Televised violence can in some cases be harmless, mainly because film directors overstress it to the point where it becomes obvious that it cannot possibly take place in real life. When it is presented in a way that makes it even more real violence can be very harmful. “Reviews of the effects literature have concluded that exposure to television violence portrayed with particular contextual characteristics can lead to such negative effects as fear, desensitization, and disinhibition” (Potter, and Smith 301). The negative effect of televised violence is apparently highlighted by graphicness, as people are influenced to a larger degree if what they see on television is explicit. Images of blood and gore can be much more harmful when presented in a high-detail vivid nature (Potter, and Smith 301). As the level of realness increases, the level of shock also increases, making it possible for viewers to feel as if they were actually part of the television program. Explicitness is closely related to violence when seen from a viewers perspective, given that an individual is likely to consider a particular scene as being more violent if the respective footage is very graphic. Because graphicness draws audiences through the fact that it straightforwardly replicates reality, viewers feel that the violent behavior they see is more powerful than the one they normally see and are thus distressed (Potter, and Smith 301).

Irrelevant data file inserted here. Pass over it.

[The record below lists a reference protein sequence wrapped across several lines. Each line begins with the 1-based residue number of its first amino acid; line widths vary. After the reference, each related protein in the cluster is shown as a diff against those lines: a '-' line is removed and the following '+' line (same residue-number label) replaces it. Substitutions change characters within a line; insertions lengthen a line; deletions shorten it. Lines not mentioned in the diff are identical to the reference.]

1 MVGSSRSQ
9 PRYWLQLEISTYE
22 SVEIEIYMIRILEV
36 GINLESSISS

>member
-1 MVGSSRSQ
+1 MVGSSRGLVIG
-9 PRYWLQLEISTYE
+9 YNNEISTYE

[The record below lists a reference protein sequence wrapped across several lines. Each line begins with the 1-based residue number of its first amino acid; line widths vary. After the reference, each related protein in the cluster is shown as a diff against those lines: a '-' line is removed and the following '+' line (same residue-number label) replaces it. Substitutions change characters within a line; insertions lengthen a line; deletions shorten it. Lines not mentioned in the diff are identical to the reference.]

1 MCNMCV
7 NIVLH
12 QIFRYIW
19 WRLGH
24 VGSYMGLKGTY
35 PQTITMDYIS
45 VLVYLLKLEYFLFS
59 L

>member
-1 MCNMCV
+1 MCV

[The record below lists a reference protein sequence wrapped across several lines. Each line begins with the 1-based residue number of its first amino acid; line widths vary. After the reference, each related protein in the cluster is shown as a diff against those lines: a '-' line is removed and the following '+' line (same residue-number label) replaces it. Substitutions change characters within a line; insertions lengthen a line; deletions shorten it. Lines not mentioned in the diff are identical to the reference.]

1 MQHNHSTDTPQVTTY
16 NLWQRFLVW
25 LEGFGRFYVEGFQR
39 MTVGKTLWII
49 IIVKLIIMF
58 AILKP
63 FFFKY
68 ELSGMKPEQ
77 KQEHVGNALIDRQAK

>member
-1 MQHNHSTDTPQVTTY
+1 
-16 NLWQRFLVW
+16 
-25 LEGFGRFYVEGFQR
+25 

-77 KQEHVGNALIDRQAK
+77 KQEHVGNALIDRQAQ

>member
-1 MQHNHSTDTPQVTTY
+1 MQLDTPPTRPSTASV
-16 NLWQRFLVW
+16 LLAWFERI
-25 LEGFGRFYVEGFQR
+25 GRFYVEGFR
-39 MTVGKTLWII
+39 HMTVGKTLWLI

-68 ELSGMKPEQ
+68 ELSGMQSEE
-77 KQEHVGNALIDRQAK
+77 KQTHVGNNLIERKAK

Because young people and small children in particular are more vulnerable to being influenced by sex and violence seen on television, it is essential for them to be carefully assisted by their tutors and for the tutors to be experienced in knowing exactly what is and what is not likely to negatively influence children. Violence is more complex than most people think it is. For example, children are predisposed to being influenced by attractive individuals committing acts of aggression. In contrast, upon seeing unattractive people committing acts of violence, children are less likely to want to replicate in real life what they saw on television. Young people are accustomed to being assisted in putting across an effective interpretation regarding a particular matter. Parents are usually the ones who help their children in trying to thoroughly comprehend what they see. “While evidence exists that exposure to justified violence increases the likelihood that viewers will act aggressively (Paik & Comstock, 1994), more research is needed that looks at the effects of justified violence on normative beliefs about aggression” (Krcmar). As children develop, they become better prepared to understand television programs and eventually even to identify with the characters they see. However, their visual attention is also increased on the topic of violence. As a child grows up, he or she is more predisposed to devising violent-heroic fantasies than he or she was when he or she was younger. Because most heroes shown on television appear to save the day through using physical force in violently beating their adversaries, children get the feeling that they too can solve a great deal of problems by behaving aggressively. A childs reaction to televised violence is also more intense when the respective child is older.